27. says

    I just self published my debut novel, The Secrets They Kept. The learning curve was steep and there were many times when I thought it would be great to have a team taking care of all those things that didn’t involve writing. Fortunately for me my previous life was in sales and marketing so the juggling of that was something I was not unaccustomed to handling. I learned more about publishing than I ever would have if I was simply the author. I found an editor, a cover designer and an interior designer who all had big publishing house experience. Would I be delighted to get an offer from a big house? Yes, but I would look at it differently, with a much more knowledgable eye.

  28. says

    Thank you, Alan, for this great interview! I DO plan to go the traditional publishing route for the reasons mentioned above. Maybe someday I’ll self-publish, but I want to first “prove” to myself that I CAN get published by a traditional publisher, preferably one of the Big 6.

  29. Tally says

    Typical tripe. These publishers care more for their profits than passion. If given the choice between art which would be a loss in its initial printing, if not in its generation, and some vapid skein of self-aggrandizing perspectives which vaunt the ethos and could be profitably packaged each would choose the latter. Rot to you.

  30. says

    Interesting read. Obviously I’d like to get a huge deal, even if it means I have to find an agent first. However, I won’t run away from self-publishing; I like the idea of the control being in my hands, even if the sales would be small.

    Marketing scares me though… I just want to write!

  31. Madison Woods says

    Great information and you’ve validated some of the answers I’ve been getting at my blog. This past week I’d posted a poll to find out how readers find new books. So far, the majority are saying they browse brick and mortar stores. Word of mouth was next. I’d asked as part of my own marketing research while trying to decide between the self-pub or traditional route.

  32. Terry-Joyce Ritchie says

    I loved reading the top 3 editor’s quotes. What they had to say was a thrill to me.
    All was so opposite to previous information that I have read elsewhere.
    Thank You!

  33. Larry French says

    Alan, I found your article informative and confirming; informative from the standpoint it verifies TP is still alive and confirming in the way it accurately portrays the frustrating partition that separates many in their quest to be in print. It takes a lot of work to find the right agent to finally possibly be able to pitch to one of these publishers. Most people skip all of that and go the SP route.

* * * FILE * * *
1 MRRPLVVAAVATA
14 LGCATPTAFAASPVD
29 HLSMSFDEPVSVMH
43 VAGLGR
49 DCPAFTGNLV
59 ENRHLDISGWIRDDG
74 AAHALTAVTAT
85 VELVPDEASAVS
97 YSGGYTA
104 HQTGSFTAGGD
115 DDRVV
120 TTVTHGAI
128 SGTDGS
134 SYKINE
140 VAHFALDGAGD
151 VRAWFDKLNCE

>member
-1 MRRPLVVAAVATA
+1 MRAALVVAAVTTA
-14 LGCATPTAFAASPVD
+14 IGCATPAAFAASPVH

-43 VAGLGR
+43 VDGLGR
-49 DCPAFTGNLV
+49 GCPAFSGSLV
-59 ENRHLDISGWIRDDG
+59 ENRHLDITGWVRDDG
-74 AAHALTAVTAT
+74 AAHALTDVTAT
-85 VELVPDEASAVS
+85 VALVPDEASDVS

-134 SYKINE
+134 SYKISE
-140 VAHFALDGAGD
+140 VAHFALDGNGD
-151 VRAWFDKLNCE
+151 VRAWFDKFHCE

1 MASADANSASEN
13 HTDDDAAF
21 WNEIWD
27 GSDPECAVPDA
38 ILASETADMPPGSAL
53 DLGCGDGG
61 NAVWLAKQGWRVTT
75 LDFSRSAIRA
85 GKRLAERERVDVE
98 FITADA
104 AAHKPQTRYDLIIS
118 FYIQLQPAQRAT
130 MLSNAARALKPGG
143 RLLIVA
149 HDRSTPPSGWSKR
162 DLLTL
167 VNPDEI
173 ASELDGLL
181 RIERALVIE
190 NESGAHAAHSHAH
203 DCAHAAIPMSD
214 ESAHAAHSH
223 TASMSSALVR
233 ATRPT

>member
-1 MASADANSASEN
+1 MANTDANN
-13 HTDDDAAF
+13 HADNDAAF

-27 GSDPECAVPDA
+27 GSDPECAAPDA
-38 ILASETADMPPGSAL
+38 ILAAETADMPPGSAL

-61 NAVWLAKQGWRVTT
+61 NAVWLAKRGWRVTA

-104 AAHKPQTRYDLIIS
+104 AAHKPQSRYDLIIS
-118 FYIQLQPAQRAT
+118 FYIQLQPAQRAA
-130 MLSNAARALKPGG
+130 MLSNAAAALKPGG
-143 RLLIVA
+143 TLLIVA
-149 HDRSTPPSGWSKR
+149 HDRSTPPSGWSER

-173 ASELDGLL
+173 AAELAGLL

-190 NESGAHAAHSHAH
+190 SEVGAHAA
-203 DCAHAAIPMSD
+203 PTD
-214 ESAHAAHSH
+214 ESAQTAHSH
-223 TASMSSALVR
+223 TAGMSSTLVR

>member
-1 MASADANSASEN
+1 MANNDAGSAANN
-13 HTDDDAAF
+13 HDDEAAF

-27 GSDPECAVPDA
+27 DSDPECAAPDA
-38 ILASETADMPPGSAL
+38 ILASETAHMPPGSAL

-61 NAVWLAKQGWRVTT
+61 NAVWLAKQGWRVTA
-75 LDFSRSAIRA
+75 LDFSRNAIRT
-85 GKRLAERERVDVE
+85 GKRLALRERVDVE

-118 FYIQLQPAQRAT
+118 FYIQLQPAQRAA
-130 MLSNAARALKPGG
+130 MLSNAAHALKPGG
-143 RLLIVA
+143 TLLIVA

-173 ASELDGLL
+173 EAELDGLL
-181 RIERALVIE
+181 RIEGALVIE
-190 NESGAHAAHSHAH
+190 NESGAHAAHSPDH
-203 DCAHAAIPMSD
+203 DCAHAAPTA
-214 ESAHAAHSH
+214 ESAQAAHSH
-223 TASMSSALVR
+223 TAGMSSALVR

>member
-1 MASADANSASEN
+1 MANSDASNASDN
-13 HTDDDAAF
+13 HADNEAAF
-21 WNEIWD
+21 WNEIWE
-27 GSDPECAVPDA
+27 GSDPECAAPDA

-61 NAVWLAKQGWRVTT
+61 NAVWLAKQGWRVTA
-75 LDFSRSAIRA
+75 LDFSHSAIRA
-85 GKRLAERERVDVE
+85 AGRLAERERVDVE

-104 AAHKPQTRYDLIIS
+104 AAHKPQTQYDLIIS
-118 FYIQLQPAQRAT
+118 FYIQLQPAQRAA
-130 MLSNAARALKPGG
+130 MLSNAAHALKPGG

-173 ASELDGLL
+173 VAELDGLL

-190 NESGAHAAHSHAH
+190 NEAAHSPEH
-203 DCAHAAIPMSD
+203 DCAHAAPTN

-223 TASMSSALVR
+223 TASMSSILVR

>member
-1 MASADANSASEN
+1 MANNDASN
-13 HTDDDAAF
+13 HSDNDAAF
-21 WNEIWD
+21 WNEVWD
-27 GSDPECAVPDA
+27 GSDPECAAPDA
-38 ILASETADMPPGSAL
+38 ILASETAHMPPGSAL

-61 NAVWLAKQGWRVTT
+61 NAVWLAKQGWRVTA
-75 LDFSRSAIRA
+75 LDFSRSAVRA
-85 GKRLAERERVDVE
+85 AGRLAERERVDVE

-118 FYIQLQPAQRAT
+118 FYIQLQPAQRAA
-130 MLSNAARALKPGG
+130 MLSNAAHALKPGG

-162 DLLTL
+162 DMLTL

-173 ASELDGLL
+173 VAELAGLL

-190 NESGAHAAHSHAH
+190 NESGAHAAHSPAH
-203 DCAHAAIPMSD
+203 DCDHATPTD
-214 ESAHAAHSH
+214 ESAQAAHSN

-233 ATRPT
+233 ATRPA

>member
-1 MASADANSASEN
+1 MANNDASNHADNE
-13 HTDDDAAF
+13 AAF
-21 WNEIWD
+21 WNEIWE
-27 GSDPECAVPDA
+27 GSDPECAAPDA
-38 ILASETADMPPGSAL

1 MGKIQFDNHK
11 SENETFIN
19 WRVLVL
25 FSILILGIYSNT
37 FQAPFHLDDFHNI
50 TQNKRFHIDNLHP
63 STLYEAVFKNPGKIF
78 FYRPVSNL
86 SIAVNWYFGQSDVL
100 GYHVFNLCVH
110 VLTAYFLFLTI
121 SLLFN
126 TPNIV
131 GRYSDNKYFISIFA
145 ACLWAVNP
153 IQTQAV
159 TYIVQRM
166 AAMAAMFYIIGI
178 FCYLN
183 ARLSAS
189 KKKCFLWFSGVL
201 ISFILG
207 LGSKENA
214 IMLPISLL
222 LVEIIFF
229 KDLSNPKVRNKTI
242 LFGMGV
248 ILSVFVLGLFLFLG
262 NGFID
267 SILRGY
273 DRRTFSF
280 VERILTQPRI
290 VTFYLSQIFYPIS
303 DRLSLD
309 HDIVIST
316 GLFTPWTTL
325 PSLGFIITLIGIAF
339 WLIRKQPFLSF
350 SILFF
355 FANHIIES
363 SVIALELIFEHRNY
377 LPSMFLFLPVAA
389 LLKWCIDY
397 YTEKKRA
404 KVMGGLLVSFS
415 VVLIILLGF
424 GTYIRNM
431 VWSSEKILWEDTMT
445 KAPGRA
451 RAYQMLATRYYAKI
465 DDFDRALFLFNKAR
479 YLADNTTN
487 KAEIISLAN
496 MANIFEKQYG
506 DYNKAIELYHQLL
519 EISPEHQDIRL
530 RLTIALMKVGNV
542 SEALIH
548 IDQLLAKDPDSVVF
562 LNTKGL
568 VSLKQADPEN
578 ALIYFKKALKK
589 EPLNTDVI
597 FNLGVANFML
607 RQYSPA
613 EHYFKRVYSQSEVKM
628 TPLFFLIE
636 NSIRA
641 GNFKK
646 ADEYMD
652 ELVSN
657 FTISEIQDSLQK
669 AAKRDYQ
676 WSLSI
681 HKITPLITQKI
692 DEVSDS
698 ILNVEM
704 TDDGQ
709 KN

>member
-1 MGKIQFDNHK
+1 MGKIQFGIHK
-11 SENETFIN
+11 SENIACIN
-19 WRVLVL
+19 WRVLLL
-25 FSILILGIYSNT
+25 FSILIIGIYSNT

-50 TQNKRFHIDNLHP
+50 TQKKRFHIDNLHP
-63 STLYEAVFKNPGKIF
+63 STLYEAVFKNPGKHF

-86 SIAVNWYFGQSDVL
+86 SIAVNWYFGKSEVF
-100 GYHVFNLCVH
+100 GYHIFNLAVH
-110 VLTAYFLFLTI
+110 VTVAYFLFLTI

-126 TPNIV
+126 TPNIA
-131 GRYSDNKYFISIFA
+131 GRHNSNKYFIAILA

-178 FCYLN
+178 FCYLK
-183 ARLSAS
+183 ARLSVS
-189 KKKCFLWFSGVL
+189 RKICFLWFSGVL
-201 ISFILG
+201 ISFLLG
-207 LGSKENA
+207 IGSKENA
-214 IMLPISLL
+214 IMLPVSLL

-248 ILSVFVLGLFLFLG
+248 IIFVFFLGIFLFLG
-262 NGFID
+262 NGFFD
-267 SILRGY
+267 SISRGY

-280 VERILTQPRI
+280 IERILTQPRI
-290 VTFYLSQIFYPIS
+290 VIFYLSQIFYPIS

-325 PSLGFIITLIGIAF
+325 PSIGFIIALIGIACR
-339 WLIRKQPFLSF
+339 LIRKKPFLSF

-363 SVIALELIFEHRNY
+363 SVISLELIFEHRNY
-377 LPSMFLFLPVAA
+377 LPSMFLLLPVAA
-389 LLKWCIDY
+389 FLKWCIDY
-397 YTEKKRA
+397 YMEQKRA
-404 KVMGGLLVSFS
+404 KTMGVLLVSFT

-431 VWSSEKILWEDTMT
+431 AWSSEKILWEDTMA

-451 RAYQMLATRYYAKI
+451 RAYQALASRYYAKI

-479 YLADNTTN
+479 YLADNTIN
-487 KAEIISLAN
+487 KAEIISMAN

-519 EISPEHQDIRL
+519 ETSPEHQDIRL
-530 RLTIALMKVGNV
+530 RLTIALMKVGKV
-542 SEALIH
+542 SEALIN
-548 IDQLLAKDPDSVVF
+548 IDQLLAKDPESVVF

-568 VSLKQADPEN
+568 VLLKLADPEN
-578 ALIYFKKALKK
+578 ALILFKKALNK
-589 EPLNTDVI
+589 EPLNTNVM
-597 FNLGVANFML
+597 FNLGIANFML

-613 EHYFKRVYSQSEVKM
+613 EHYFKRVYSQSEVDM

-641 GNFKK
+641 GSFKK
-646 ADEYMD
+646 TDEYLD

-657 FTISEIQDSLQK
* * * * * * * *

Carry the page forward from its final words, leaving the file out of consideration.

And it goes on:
I’ve been sending queries and networking now for almost two years and I’m beginning to get some positive responses from both agents and publishers. That’s okay because I know my writing is worth it so I’m determined to do it right. Your article was some encouragement to that end. Thanks

  34. says

    From Alan, “Therefore, many authors, whether they’re seeking traditional book deals or intending to self-publish, hire their own developmental editors”

    Ba-doom CHING!

    So either your on your own, or… you’re on your own. Why are we giving these guys half the revenues again? Because they have Jeff Bezos’ email address? I’m not being snarky. I’m genuinely thrilled to be plotting out my next few years of self-published book releases, working on the platform, sharing preview copies with fans, and getting feedback. In fact, I’m ecstatic. Hearing that one of the last things Publishers are actually claiming to do, isn’t actually being done, just reaffirms me even more. Full steam ahead!

  35. says

    “The publishing world is on its last legs, just trying to survive and adapt”

    That’s the thing. They’re not trying to adapt. Because of the Kindle (the first popular eBook reader) they’ve been disrupted, finally, by the Internet. Just like the TV, Movie and Music industry before it.

    Back in the mid-90’s, the Industry collectively laughed at Stephen King for trying to sell a digital book. Sales were abysmal. That was back in the day of Sony eReaders. No one wanted to read digital. Finally we have a great eReader, at great prices, with great design, with great wifi and Online Store integration. Who’s laughing now? Stephen King has digitized 83 of his books and sells them all over the world, 24/7, through Amazon, many of his (enormous) titles breaching even the $15 mark.